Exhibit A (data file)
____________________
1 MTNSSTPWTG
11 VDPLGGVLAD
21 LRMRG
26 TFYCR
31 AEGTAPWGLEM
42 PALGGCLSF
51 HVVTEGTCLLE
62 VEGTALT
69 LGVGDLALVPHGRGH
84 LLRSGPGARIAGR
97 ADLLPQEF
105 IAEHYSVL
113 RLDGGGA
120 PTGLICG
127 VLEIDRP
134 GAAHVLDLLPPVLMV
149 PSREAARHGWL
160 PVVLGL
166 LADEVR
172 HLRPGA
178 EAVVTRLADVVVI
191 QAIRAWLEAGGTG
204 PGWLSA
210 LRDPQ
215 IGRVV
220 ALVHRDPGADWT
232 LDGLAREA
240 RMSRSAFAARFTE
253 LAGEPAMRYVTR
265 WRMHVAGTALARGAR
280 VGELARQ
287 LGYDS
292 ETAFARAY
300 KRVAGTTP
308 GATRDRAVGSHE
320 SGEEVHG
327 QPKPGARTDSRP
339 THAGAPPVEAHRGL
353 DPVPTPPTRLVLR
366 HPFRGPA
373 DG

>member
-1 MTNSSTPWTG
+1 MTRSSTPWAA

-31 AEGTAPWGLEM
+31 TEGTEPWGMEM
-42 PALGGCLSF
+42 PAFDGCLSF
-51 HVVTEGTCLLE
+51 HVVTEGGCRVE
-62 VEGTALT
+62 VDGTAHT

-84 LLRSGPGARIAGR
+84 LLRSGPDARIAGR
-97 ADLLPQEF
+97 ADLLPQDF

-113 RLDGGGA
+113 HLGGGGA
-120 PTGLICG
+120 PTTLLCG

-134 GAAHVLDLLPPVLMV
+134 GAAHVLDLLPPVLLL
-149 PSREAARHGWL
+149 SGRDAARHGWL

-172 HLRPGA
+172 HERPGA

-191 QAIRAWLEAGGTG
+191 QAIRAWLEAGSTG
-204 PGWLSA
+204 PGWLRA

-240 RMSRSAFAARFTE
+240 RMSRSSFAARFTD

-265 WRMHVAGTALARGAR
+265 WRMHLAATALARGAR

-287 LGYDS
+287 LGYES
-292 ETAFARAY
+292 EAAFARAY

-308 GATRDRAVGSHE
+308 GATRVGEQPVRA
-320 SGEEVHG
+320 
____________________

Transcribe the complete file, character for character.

1 MTNSSTPWTG
11 VDPLGGVLAD
21 LRMRG
26 TFYCR
31 AEGTAPWGLEM
42 PALGGCLSF
51 HVVTEGTCLLE
62 VEGTALT
69 LGVGDLALVPHGRGH
84 LLRSGPGARIAGR
97 ADLLPQEF
105 IAEHYSVL
113 RLDGGGA
120 PTGLICG
127 VLEIDRP
134 GAAHVLDLLPPVLMV
149 PSREAARHGWL
160 PVVLGL
166 LADEVR
172 HLRPGA
178 EAVVTRLADVVVI
191 QAIRAWLEAGGTG
204 PGWLSA
210 LRDPQ
215 IGRVV
220 ALVHRDPGADWT
232 LDGLAREA
240 RMSRSAFAARFTE
253 LAGEPAMRYVTR
265 WRMHVAGTALARGAR
280 VGELARQ
287 LGYDS
292 ETAFARAY
300 KRVAGTTP
308 GATRDRAVGSHE
320 SGEEVHG
327 QPKPGARTDSRP
339 THAGAPPVEAHRGL
353 DPVPTPPTRLVLR
366 HPFRGPA
373 DG

>member
-1 MTNSSTPWTG
+1 MTRSSTPWAA

-31 AEGTAPWGLEM
+31 TEGTEPWGMEM
-42 PALGGCLSF
+42 PAFDGCLSF
-51 HVVTEGTCLLE
+51 HVVTEGGCRVE
-62 VEGTALT
+62 VDGTAHT

-84 LLRSGPGARIAGR
+84 LLRSGPDARIAGR
-97 ADLLPQEF
+97 ADLLPQDF

-113 RLDGGGA
+113 HLGGGGA
-120 PTGLICG
+120 PTTLLCG

-134 GAAHVLDLLPPVLMV
+134 GAAHVLDLLPPVLLL
-149 PSREAARHGWL
+149 SGRDAARHGWL

-172 HLRPGA
+172 HERPGA

-191 QAIRAWLEAGGTG
+191 QAIRAWLEAGSTG
-204 PGWLSA
+204 PGWLRA

-240 RMSRSAFAARFTE
+240 RMSRSSFAARFTD

-265 WRMHVAGTALARGAR
+265 WRMHLAATALARGAR

-287 LGYDS
+287 LGYES
-292 ETAFARAY
+292 EAAFARAY

-308 GATRDRAVGSHE
+308 GATRVGEQPVRA
-320 SGEEVHG
+320 